The Bootblack Stand

Of Slogans and Drones

Our prize-winning political advice columnist answers letters from Joe Biden, Barack Obama, and the Tacoma chapter of the Feminist League of Feminists.

By From the June 2013 issue

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Dr. George Washington Plunkitt, our prize-winning political analyst, has recently retired from a staff position with the House Ethics Committee and is working on volume five of his memoirs, tentatively titled The Audacity of Trope. But he has graciously consented to once again advise American statespersons in these times of trouble.


Dear Mr. Plunkitt—

I know it’s early, but I’ve done some polling on a presidential run in 2016. The theme that seems to resonate, at least with voters thus far, is very simple, like Barack’s “Hope” campaign, but it capitalizes on my folksy charm:

Joe Biden 2016: It’s a big f---ing deal.

We’ve tried it all sorts of different ways: With the narrator cheerfully emphasizing the “big,” or determinedly stressing the “f--k”; with me in a suit, or just wearing an open Hawaiian shirt bare-chested. I tell you, I’m really focus-grouping this. But George, you’ve spent your life in politics. Can you see it catching on?

Sincerely
Joseph R. Biden


Dear Mr. Vice President—

You do have a certain quality—raw Bidenosity, if you will—that other politicians will find impossible to mimic. But you simply must offer more substance. If you base your appeal solely on the panache of your campaign slogan, you make yourself vulnerable to sexy marketing by other candidates. For instance, by the next presidential election, Anthony Weiner will be mayor of New York, and U.S. Representative Donald Payne, Jr., will have built a solid reputation for leadership. What if they team up on a White House bid?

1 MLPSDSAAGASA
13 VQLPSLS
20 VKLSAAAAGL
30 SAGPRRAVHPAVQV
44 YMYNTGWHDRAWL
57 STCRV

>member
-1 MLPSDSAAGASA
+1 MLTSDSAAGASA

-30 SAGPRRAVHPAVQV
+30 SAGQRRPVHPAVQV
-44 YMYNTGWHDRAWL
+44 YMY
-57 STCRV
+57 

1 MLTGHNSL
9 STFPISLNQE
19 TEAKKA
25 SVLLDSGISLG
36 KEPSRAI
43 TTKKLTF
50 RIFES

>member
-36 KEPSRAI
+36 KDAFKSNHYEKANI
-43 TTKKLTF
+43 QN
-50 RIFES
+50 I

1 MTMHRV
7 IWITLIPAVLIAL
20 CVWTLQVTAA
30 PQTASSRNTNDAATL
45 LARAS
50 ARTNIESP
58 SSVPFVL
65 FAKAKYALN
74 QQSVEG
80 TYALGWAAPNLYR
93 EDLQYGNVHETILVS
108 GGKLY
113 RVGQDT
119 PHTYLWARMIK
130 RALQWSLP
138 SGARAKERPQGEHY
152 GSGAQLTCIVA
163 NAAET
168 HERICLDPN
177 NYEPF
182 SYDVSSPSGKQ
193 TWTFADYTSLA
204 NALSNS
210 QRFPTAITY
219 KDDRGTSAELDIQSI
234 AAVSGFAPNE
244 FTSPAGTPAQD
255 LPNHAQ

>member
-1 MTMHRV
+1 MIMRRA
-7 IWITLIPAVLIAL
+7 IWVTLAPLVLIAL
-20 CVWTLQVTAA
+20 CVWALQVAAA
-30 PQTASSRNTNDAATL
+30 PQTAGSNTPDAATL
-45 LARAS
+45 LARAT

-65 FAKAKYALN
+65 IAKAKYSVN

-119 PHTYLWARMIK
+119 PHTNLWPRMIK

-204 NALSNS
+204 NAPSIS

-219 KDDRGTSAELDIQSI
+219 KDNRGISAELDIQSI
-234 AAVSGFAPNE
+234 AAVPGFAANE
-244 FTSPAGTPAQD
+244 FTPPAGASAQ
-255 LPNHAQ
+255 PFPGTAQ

Weiner/Payne 2016: Don’t let America get caught with its pants down.

Or who would have the guts to oppose the intimidating ticket of Franken/Slaughter 2016? If Senators Boozman and Blunt run together, they’ll lure literally dozens of votes away from the Libertarian Party. And a Labrador/Chu ticket would lock up all-important support from Chinese buffet owners. (On a related note, Philadelphia Mayor Michael Nutter and Congresswoman Marcia Fudge are not going into politics together, but they are launching a new NutterFudge candy bar.)

GWP


Dr. Plunkitt—

I write to applaud my forward-thinking state leaders, who have finally passed a 450-page bill scrubbing from Washington’s statutes any sexist language that unconsciously perpetuates the patriarchy. For instance, where the law once referenced something “he” might do, it now covers “he or she.” A jury foreman will henceforth be known as a jury foreperson, a patrolman as a patroller, penmanship as handwriting, and so forth.

The problem is that they haven’t gone far enough. For instance, the bill’s authors claim there is no genderless alternative to “manhole” that would avoid confusion. Let me suggest one: Hupersonhole. (“Human” simply means “of man,” so humanhole would be no better.)